Last week we heard the story of the feeding of the 5,000, and how Jesus had fed a large group of people with five barley loaves and two fish. And we were told that the large body of hungry people were satisfied and that they began to follow Jesus hoping that Jesus would provide for there every need.
But Jesus had other plans, and Jesus pointed out to them that they did not follow Him because of “the signs,” but because they had eaten their fill of the loaves and because their bellies were full.
And because of this, they were unable to focus on what Jesus was really aiming for, which was to satisfy their spiritual hunger with food that never perishes. And at the end of the day, we realized how short sighted they really were.
But before we start slapping ourselves on the back, we need to stop and reflect upon how we respond to the gifts that God gives to us.
How many times have we told God to give us what we want instead of thanking God for what God has given to us? And how many times have we been like the Israelites and the large crowd and complained and thumbed our noses at what the Lord has given to us only to realize that we too have been shortsighted.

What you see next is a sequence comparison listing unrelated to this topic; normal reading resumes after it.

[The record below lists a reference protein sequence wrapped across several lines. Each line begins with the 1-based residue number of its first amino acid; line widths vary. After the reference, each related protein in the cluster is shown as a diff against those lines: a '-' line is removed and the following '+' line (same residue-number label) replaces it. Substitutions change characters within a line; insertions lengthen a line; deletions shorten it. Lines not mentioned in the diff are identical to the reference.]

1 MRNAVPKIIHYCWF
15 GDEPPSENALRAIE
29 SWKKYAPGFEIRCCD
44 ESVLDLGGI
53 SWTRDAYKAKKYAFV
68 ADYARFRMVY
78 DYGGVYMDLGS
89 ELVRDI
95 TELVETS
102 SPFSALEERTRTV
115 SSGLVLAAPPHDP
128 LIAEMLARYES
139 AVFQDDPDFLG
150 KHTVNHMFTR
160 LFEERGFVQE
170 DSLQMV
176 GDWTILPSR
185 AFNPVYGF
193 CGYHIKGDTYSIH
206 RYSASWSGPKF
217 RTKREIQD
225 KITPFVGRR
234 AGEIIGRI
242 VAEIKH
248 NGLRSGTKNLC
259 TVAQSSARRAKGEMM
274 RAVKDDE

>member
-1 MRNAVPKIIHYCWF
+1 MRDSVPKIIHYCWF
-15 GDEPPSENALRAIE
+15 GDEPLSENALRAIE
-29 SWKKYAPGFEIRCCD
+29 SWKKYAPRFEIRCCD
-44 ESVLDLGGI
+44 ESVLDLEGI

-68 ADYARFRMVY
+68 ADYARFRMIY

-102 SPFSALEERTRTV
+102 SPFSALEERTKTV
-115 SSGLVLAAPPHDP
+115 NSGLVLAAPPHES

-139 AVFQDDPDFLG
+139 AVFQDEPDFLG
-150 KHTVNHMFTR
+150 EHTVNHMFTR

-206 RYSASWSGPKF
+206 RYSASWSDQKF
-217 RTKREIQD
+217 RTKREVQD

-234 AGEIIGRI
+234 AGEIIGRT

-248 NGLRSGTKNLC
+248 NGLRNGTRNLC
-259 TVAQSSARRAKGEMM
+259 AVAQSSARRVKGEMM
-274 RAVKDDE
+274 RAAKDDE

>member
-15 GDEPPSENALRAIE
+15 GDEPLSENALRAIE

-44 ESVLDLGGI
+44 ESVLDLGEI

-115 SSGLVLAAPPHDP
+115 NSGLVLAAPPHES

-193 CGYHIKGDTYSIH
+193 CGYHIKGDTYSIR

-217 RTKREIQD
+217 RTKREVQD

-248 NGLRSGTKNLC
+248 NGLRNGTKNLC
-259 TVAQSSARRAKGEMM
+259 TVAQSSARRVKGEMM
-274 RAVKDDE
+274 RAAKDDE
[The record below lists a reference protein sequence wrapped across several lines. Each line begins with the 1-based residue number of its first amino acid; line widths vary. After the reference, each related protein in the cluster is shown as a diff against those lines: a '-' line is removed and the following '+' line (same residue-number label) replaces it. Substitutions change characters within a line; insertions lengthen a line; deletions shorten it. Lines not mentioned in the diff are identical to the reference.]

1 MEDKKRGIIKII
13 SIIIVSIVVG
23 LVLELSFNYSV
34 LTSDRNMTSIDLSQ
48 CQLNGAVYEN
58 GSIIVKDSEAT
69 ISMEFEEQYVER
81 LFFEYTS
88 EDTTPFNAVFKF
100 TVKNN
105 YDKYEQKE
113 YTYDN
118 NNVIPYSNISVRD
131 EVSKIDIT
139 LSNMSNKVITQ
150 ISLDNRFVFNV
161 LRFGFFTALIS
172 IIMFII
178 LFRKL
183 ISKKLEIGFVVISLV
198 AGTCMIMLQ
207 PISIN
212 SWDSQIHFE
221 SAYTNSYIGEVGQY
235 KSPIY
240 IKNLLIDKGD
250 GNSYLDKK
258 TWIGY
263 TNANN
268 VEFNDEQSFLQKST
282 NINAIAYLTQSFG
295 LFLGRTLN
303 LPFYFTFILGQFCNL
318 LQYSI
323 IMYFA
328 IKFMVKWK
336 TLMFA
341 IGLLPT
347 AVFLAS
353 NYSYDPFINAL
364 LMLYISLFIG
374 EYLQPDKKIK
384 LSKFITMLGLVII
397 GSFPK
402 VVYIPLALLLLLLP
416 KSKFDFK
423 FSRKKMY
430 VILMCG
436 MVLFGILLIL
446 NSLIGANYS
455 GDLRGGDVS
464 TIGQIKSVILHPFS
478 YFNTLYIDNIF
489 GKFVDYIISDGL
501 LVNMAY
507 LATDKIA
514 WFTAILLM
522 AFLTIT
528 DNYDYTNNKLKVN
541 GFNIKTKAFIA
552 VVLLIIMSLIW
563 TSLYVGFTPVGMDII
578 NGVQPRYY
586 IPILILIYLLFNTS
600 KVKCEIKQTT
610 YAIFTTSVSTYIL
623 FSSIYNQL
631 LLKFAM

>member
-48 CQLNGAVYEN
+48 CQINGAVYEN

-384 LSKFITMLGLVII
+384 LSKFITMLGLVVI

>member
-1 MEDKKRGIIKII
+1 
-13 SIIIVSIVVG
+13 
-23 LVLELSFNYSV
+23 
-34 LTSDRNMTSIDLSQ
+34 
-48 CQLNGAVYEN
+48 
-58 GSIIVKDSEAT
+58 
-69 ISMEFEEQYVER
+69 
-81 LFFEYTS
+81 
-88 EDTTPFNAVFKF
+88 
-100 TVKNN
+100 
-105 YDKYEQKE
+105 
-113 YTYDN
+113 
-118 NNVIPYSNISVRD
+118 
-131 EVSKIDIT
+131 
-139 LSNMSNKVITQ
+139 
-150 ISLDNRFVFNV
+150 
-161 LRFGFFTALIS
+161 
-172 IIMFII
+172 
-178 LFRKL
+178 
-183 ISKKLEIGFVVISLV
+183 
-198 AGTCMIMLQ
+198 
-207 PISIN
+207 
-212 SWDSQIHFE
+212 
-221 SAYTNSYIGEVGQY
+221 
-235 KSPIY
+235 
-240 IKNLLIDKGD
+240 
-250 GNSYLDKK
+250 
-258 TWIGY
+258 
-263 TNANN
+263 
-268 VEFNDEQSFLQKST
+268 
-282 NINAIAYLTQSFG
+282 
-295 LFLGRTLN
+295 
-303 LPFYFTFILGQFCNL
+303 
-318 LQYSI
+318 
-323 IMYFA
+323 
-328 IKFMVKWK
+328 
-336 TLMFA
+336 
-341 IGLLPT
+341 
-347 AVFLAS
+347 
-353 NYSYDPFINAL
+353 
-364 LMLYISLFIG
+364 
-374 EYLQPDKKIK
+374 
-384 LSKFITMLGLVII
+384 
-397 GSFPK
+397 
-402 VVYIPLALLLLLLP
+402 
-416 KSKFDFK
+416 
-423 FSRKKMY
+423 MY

And how many times have we forgotten to fear, love, and trust God above everything else (First Commandment) only to discover that in doing so we were really telling God that we think we know things better than He does and that we had good reason to think that God is not doing a good job at being our God.
How many times have we turned our backs to God and rejected the good things God wants to give to us? Unfortunately, way too many times.
As the Brief Order for Confession and Forgiveness highlights “We confess that we are in bondage to sin and cannot free ourselves.”
“We confess that we have sinned against God in thought, word, and deed, and by what we have done and by what we have left undone. We confess that we have not loved God with our whole heart; and that we have not loved our neighbors as ourselves. For the sake of your Son, Jesus Christ, have mercy on us. Forgive us, renew us, and lead us, so that we may delight in your will and walk in your ways, to the glory of your holy name. Amen.”